Analysis of hypersensitivity to oleaceae pollen in an olive-free and ash-free area by commercial pollen extracts and recombinant allergens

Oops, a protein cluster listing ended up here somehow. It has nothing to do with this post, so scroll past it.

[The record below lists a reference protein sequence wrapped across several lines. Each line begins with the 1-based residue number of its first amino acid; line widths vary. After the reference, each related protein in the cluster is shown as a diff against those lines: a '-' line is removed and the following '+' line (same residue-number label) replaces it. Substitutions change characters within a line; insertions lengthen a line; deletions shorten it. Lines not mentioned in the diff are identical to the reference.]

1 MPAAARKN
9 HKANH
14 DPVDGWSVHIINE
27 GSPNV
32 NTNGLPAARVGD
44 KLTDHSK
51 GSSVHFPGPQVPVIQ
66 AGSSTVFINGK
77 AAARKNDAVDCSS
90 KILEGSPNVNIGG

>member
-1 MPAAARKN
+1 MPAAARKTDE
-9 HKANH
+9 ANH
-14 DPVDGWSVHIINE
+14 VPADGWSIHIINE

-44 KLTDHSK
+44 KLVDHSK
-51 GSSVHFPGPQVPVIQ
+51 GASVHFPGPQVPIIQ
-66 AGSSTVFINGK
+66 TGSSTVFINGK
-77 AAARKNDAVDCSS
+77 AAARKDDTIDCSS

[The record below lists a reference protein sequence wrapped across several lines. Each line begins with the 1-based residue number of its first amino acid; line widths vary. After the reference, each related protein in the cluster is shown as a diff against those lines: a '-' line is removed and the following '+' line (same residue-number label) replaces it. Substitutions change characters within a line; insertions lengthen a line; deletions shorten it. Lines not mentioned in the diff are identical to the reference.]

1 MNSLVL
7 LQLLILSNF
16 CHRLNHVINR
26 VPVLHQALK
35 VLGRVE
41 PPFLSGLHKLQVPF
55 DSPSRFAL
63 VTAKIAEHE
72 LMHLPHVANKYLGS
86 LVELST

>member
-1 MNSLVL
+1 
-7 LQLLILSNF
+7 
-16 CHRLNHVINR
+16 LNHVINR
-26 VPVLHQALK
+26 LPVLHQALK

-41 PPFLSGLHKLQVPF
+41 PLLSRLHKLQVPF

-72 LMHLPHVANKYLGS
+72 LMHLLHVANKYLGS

Background: Olive pollen sensitization is surprisingly frequent in Milan, an area that is virtually both olive- and ash-free.Objective:To establish the prevalence of olive pollen sensitization north of Milan, and to investigate the allergens involved.Methods: 300 pollenallergic patients living in this area were randomly selected. Based on SPT-results, olive pollen reactors were classified as multi-sensitized, oligo-sensitized, or mono-sensitized. IgE to markers of primary sensitization to olive pollen (Ole e 1), as well as to pollen pan-allergens such as profilin (Phl p 12) or polcalcin (Phl p 7) were measured. Further, the putative cross-reactivity between grass group XI allergen and Ole e 1 was investigated. Results: 107 (36%) patients were sensitized to olive pollen; 67 (63%) were multi-sensitized, while only 4 (4%) were mono-sensitized. Specific IgE to Ole e 1 were found in 32/46 (70%) cases; 22 of them (69%) co-recognized pollen pan-allergens, as shown by IgE reactivity to Phl p 7 and/or Phl p 12. Sera from 14 (30%) patients did not react to Ole e 1; of these, 10 (71%) were pan-allergens reactors. No correlation was found between IgE levels to Phl p 11 and Ole e 1. Conclusions: A majority of olive pollen-sensitized subjects seen in the surroundings of Milan are truly allergic to Oleaceae. In the absence of both olive and ash trees exposure to privet pollen might represent the source of this kind of sensitization.

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